Tracking pollen can help scientists better understand pollinator behaviour.
Pollination and pollination services are key for productive farming. In fact, many farms actively manage pollination, bringing in bees or planting effective field margins.
Fluorescent quantum dots on a bee show the distribution of the marked pollen. Image: Corneile Minnaar
Despite the importance of pollination, for many years research has been limited as there is no efficient way to study pollen distribution or track individual pollen grains.
Scientists at the university have developed an innovative method to track pollen using quantum dots.
Tracking pollen with quantum dots. Source: Stellenbosch University
Quantum dots are nanocrystals that emit bright fluorescent light when exposed to UV light. The quantum dots were equipped with lipophilic (fat-loving) ligands to allow them to stick to the fatty outer layer of pollen grains. The fluorescent colour of the quantum dots can then be used to track any pollen they have adhered to.
University students from across the UK came to SCI HQ in London on Friday 7 December 2018 for a day of face-to-face business and innovation and entrepreneurship training, which was exclusively available to entrants to the Bright SCIdea Challenge 2019.
The students heard from experts in their fields on topics such as ‘Managing the Money’, ‘Defining the Market’, Intellectual Property (IP) and ‘How to Pitch’.
Sharon Todd, SCI’s Executive Director, introduces the students to SCI and the Bright SCIdea Challenge.
David Prest, from our corporate supporter Drochaid Research Services, talks to delegates about defining the market and taking their product from lab to the market.
Our Bright SCIdea applicants learnt about IP from Charlotte Crowhurst, a patent lawyer and partner from Potter Clarkson.
Martin Curry from our sponsor STEM Healthcare teaches the audience about managing the money of a business.
Libby Linfied – one-third of our 2018 UCL winners Team Glucoguard – spoke about her experience and journey to last year’s final.
Victor Christou, CEO of Cambridge Innovation Capital and 2018 Head Judge, ran an interactive session on how to pitch.
Groups were given everyday objects to pitch to Victor.
The students made compelling arguments for a plug adapter, hi-vis vest, ‘phone pillow’ and lunchbox.
Delegates and trainers mingled at a wine reception in the evening.
The Bright SCIdea Challenge 2019 final will take place on Tuesday 19 March 2019 at SCI HQ in London. Teams will compete for a chance to win £5,000!
Tweaking the chemical structure of the antibiotic vancomycin may offer a new route to tackle the burgeoning problem of antibiotic-resistant bacteria, researchers in Australia have discovered.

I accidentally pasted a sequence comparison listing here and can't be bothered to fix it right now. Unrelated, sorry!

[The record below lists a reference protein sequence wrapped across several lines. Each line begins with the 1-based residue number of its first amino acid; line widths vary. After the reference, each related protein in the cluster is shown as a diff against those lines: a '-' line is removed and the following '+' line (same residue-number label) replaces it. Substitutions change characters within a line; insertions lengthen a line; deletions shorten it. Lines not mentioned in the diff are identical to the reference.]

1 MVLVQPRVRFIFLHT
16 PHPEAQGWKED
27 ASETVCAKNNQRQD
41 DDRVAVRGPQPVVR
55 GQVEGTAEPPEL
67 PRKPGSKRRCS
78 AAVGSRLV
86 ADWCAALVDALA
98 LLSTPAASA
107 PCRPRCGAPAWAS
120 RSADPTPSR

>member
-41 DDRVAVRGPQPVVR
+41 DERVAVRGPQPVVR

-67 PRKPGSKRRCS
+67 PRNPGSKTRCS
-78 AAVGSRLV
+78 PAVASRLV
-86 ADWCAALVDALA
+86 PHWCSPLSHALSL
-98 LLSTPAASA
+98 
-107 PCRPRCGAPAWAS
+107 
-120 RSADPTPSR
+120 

Vancomycin has been used since the late 1950s to treat life-threatening infections caused by Gram-positive bacteria, including methicillin-resistant S. aureus (MRSA). The antibiotic works by binding to a precursor of the cell wall component, peptidoglycan, Lipid II, thus inhibiting bacterial growth.
Lipid II is present in both Gram-positive and Gram-negative bacteria. However, in Gram-negative bacteria it is protected by an outer membrane. In Gram-positive bacteria, Lipid II is embedded in the cell membrane but part of the molecule – a pentapeptide component – sticks out, which is what vancomycin binds to.
The researchers at the University of Queensland’s Institute for Molecular Biology (IMB), led by director of superbug solutions Matt Cooper, reasoned that if they could increase the ability of vancomycin to bind to the bacterial membrane, this would make it more difficult for bacteria to develop resistance to it.
‘Our strategy was to add components to vancomycin so that the new derivatives – which we call “vancapticins” – could target more widely the membrane surface,’ explains Mark Blaskovich, senior research chemist at IMB. ‘By providing two binding sites – the membrane surface and the membrane-embedded Lipid II - this allows binding to resistant strains in which the Lipid II has mutated to reduce interactions with vancomycin.’
In addition, the researchers say that the vancapticins have been designed to take advantage of compositional differences between mammalian and bacteria cell membranes – ie bacterial cells have a greater negative charge. The vancapticins have greater selectivity for bacterial cells over mammalian cells, potentially reducing off-target effects and giving a better safety profile. A series of structure–activity studies showed that some of the vancapticins were more than 100 times more active than vancomycin.